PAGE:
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eating disorders

WW, formerly known as WeightWatchers, launched a diet and nutrition app marketed at children and adolescents this week and have faced immense backlash since.

Kurbo by WW is a free programme that claims to help eight-year-olds to 17-year-olds "build healthy habits", and lose weight through personalised coaching and food tracking.

The app's "traffic light" diet approach categorises foods as red, yellow and green (red being the most process, sugar-filled, yellow being lean protein and pasta and green being fruit and veg).

Kurbo by WW was developed at Stanford University, and WW have defended their programme by stating the app is backed by safe scientific studies. 

CEO of WW, Mindy Grossman, said; "To change the health trajectory of the world, we have a tremendous opportunity, but also a responsibility, to help kids, teens and families adopt healthy habits."

Many critics of the app insist that encouraging kids and teenagers to diet can perpetuate an unhealthy and dangerous mindset.

Fatphobic cultural messaging around dieting has led to a massive issue surrounding eating disorders and mental health among youth.

In an article published in Adolescent Health, Medicine and Therapeutics in 2015, researchers found that because adolescence is such an important time for body image development, 12-to-18-year-olds with a negative perception of their body or weight are more likely to develop eating disorders or dysfunctional exercise habits.

Of course, obesity can be linked to numerous health concerns but disordered eating and mental health conditions among adolescent is reportedly more likely to pose a dangerous risk than paediatric obesity.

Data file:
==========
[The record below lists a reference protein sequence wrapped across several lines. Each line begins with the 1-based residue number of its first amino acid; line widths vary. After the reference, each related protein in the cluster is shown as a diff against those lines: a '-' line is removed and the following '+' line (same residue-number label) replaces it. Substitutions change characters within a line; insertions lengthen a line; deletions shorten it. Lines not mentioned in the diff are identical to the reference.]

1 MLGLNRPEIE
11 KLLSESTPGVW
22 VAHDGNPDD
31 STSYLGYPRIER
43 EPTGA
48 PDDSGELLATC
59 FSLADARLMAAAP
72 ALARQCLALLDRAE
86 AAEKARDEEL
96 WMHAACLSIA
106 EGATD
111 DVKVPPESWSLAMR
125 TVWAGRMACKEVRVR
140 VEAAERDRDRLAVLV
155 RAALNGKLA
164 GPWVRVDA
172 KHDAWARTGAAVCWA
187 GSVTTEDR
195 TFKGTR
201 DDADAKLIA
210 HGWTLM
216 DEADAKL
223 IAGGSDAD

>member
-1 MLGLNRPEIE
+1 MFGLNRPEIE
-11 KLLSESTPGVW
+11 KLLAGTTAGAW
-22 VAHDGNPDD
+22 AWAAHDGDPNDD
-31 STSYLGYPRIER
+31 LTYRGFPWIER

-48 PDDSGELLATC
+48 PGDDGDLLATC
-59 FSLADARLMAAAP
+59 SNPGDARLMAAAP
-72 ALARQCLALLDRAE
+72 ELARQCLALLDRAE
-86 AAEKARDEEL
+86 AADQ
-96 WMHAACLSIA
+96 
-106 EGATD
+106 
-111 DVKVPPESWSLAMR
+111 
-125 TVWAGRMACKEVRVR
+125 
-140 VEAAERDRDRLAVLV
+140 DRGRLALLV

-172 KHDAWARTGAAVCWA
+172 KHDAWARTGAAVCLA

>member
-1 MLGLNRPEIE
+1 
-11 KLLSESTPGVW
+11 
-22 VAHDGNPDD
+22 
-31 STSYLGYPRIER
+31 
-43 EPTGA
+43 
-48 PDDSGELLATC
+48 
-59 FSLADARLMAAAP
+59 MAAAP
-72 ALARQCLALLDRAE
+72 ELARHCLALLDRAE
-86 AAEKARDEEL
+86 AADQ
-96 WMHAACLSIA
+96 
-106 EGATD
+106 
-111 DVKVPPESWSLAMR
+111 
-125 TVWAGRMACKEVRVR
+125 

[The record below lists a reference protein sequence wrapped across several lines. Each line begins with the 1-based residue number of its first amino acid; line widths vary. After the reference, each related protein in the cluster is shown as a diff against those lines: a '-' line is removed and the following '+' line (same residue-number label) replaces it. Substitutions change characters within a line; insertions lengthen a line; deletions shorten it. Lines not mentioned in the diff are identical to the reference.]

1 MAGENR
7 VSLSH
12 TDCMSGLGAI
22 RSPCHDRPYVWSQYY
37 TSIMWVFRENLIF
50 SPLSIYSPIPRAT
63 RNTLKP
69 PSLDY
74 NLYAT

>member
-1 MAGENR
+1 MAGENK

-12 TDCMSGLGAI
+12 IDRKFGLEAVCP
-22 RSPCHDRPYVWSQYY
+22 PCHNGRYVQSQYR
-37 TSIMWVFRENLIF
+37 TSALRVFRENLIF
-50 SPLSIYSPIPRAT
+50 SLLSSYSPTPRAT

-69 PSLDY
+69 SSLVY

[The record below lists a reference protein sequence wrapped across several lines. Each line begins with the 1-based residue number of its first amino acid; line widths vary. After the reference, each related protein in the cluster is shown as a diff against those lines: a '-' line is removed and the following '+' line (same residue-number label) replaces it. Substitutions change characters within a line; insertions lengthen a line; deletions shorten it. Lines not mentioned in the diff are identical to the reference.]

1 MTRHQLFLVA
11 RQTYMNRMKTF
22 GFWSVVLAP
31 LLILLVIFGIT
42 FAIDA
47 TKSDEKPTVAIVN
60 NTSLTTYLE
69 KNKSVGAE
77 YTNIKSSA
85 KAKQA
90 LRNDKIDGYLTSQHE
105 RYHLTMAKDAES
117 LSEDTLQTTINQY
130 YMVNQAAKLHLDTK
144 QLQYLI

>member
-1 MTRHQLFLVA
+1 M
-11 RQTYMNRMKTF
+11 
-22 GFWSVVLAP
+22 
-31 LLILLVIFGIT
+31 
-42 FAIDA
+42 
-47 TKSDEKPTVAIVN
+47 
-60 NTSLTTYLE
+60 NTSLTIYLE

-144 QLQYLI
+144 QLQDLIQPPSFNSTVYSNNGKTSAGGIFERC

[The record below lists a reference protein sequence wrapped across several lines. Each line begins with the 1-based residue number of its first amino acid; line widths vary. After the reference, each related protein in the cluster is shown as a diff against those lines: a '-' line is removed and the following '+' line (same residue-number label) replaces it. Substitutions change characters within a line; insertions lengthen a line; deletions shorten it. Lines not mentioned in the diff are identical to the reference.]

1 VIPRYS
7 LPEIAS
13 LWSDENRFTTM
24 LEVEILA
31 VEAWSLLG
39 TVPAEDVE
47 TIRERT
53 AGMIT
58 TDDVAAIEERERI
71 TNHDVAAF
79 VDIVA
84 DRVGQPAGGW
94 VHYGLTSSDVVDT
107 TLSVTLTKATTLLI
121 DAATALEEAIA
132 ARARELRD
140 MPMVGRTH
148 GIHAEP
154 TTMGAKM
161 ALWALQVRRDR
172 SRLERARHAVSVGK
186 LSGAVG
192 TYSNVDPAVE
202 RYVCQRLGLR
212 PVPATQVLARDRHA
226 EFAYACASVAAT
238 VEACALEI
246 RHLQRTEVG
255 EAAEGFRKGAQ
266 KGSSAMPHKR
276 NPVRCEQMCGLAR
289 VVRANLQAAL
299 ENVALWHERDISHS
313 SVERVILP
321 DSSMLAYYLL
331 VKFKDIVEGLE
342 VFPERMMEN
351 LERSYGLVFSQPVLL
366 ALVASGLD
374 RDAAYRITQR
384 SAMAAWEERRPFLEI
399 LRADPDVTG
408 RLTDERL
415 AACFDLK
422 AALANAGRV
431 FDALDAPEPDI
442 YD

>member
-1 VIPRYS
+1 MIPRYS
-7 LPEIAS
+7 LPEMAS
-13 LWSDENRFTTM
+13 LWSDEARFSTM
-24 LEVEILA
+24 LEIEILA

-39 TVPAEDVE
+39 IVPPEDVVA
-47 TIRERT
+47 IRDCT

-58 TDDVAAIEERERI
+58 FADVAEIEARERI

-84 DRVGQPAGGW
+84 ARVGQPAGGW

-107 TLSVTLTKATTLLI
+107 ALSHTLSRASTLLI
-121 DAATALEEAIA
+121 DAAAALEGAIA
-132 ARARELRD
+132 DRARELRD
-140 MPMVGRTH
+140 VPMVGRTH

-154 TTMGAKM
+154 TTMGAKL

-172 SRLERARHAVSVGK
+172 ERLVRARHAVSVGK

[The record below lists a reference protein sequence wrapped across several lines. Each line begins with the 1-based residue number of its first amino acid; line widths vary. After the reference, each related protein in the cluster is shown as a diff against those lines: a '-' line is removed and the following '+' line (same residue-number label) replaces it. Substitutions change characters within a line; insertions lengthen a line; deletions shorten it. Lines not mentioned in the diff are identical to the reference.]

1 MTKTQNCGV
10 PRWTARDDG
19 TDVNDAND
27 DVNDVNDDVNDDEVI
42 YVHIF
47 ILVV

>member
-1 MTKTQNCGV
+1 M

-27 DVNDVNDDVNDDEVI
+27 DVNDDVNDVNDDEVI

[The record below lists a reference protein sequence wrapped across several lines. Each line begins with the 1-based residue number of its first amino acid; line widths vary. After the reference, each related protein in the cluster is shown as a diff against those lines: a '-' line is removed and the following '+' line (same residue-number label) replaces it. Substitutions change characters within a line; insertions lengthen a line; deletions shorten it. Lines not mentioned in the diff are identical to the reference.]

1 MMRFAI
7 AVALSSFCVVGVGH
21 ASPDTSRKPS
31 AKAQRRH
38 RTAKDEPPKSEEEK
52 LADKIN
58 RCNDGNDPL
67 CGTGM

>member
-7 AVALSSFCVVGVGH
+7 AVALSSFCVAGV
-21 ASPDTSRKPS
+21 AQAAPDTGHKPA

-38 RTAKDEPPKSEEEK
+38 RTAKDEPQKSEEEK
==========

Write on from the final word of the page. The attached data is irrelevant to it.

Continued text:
35-to-37 percent of adolescent girls in the US alone report using unhealthy weight loss measures, according to the National Eating Disorder Association. These methods include fasting, smoking, taking laxatives and 'skinny teas', skipping meals and even vomiting.

One-in-three adolescents in the UK alone reported experiencing mental health issues, according to a troubling survey by the charity Action for Children. 

More than 12 percent of adolescents in the US are affected by depression every year. 

Many people on social media were furious about the Kurbo by WW app. Jameela Jamil, an activist and actress who runs the iWeigh campaign for body positivity, tweeted her disgust at the news.

“Are we kidding? Breeding obsession with weight and calories and food at the age of…8?" she wrote. "I was 11 when my obsession started, due to being put on a diet for being the heaviest girl in the class. I became afraid of food. It ruined my teens and twenties.”

Petitions have already been created against the app, with the hashtag #LoveNotDiets trending to urge parents to use love rather than diets to help their nutritional habits.

Childhood obesity is still an incredibly serious public health challenge of the 21st century, and the app attempts to reduce a child's sugar intake. There is nothing wrong with promoting healthy foods and exercising for physical and mental health benefits. 

However, many parents feel that instilling a diet-centered mindset among young people who are already vulnerable could be a dangerous mistake. Targeting the mental health crisis could be a more productive way forward.

Feature image: Instagram/@coachdavidflowers

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One of the UK's most senior doctors, Professor Stephen Powis, has written in The Telegraph that weight loss advertisements which are celebrity-endorsed should be banned.

Professor Powis is currently the NHS' medical director, and has criticised well-known celebrities such as the Kardashians for promoting weight-loss products and aids such as teas, shakes and pills on social media, and has even called for Instagram to oppose them.